In addition to the severe weather potential described above, there will also be a potential for heavy rainfall from southeast Colorado northeastward toward the Iowa-Missouri border. Some areas may receive multiple rounds of showers and thunderstorms for some locations, with most of the activity occurring from late afternoon into the evening and overnight hours along and near a frontal boundary as an area of low pressure slowly moves eastward. Rainfall amounts of 1-2 inches with isolated higher amounts in excess of 3 inches are expected.
Major Cities in Region: Dodge City, KS, Topeka, KS, Kansas City, MO
Excessive Rainfall Outline for Wednesday
Strong to Severe Thunderstorms from the Great Plains to Mid Atlantic on Thursday
The upper level low described above will transition into an open trough on Thursday as it moves out of the Plains and into the Ohio Valley. An area of low pressure and its associated fronts will be the focus for the development of thunderstorms across the region. Some thunderstorms may be ongoing during the morning hours, but more robust thunderstorm development is expected during the afternoon and evening. Strong to severe thunderstorms will be possible throughout the region, with large hail and damaging winds the primary hazards. A low tornado threat may exist with some of the stronger storms.
Major Cities in Region: San Antonio, TX, Oklahoma City, OK, Dallas, TX, Tulsa, OK, Little Rock, AR, St. Louis, MO, Evansville, IN, Louisville, KY, Charleston, WV, Raleigh, NC
SPC Convective Outlook for Thursday
Excessive Rainfall Thursday for Ohio Valley and Central Appalachians
Scattered to widespread showers and thunderstorms are forecast to develop across portions of the Ohio Valley and central Appalachians on Thursday as an area of low pressure tracks southeastward along a nearly stalled front. Forecast rain amounts of 0.75-1.50 inches with locally higher amounts of 2.50 inches are expected. The highest amounts will be likely over the Appalachians.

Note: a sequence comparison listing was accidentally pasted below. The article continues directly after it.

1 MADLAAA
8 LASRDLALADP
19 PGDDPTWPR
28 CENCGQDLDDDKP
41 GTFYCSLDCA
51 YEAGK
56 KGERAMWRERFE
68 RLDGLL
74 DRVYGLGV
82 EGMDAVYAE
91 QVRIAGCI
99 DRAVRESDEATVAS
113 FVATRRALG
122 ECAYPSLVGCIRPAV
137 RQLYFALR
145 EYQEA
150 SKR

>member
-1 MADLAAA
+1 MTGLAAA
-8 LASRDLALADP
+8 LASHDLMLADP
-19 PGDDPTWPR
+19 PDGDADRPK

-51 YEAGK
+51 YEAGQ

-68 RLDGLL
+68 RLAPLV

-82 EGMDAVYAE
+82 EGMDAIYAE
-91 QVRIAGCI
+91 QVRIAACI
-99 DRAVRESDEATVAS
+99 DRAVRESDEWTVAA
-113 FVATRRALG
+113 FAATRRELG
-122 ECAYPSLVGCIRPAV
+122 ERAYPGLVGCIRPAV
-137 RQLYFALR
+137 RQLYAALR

Major Cities in Region: Cincinnati, OH, Charleston, WV
Excessive Rainfall Risk Outline for Thursday
Thunderstorm Potential across the Southeast on Friday
A cold front is forecast to move into the Southeast on Friday, with thunderstorms developing along and ahead of it during the afternoon and evening. As instability increases with daytime heating, there will be a potential for a few strong to severe thunderstorms, with gusty winds and hail the primary hazards.
Major Cities in Region: Baton Rouge, LA, Jackson, MS, Birmingham, AL, Montgomery, AL, Atlanta, GA, Charlotte, NC
SPC Convective Outlook for Friday
Excessive Rainfall Friday for the Central Appalachians
Showers and thunderstorms are forecast to continue across the central Appalachians on Friday as an area of low pressure remains nearly stationary. General rainfall amounts of 0.75-1.50 inches with isolated higher amounts in excess of 2.50 inches are expected. Rain will begin to decrease in intensity after sunset. An increased risk of flooding or runoff may develop for areas that receive heavy rains on both Thursday and Friday.
Major Cities in Region: Charleston, WV, Roanoke, VA
Excessive Rainfall Risk Outline for Friday
A Look Ahead
An area of low pressure will develop in the lee of the Rockies early next week, bringing a risk for thunderstorms to portions of the Northern Plains on Monday, This risk will shift southward across portions of the Southern Plains on Tuesday.